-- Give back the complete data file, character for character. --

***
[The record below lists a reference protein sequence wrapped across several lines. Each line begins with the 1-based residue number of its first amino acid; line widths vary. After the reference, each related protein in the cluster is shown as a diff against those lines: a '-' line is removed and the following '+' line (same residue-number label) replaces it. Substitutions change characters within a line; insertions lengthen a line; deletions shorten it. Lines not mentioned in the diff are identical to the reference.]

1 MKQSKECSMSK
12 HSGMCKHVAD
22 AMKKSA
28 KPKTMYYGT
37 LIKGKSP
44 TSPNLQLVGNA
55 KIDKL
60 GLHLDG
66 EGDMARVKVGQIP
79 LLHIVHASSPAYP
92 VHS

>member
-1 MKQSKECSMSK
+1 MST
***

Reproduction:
[The record below lists a reference protein sequence wrapped across several lines. Each line begins with the 1-based residue number of its first amino acid; line widths vary. After the reference, each related protein in the cluster is shown as a diff against those lines: a '-' line is removed and the following '+' line (same residue-number label) replaces it. Substitutions change characters within a line; insertions lengthen a line; deletions shorten it. Lines not mentioned in the diff are identical to the reference.]

1 MKQSKECSMSK
12 HSGMCKHVAD
22 AMKKSA
28 KPKTMYYGT
37 LIKGKSP
44 TSPNLQLVGNA
55 KIDKL
60 GLHLDG
66 EGDMARVKVGQIP
79 LLHIVHASSPAYP
92 VHS

>member
-1 MKQSKECSMSK
+1 MST